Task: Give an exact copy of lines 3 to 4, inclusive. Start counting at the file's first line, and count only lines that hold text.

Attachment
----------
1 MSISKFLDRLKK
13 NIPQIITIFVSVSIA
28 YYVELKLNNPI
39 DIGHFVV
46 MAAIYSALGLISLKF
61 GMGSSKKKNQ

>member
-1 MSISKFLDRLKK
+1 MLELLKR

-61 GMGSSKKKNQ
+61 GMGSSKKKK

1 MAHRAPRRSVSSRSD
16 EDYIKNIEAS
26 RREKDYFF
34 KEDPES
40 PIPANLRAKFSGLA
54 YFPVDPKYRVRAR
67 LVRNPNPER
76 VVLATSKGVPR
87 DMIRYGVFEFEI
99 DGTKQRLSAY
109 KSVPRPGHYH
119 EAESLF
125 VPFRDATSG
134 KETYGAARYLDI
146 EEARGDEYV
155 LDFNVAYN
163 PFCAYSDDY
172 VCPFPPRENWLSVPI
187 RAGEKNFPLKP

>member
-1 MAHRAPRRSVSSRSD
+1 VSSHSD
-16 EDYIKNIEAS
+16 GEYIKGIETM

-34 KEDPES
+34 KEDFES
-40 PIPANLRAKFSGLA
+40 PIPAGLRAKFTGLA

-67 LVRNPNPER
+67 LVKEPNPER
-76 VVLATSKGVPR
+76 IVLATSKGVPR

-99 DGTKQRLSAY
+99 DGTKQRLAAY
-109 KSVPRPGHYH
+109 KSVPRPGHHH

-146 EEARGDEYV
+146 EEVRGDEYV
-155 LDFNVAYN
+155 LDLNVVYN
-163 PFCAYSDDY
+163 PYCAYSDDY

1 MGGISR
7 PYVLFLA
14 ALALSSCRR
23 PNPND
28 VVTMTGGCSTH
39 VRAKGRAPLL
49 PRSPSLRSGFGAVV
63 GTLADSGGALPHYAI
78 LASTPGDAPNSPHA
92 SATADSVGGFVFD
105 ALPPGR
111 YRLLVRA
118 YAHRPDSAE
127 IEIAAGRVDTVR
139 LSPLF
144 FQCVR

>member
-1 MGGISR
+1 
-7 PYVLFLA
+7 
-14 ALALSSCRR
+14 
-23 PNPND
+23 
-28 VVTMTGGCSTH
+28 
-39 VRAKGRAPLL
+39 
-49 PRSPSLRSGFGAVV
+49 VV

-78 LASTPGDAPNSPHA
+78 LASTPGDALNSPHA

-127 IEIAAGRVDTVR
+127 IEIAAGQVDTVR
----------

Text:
28 YYVELKLNNPI
39 DIGHFVV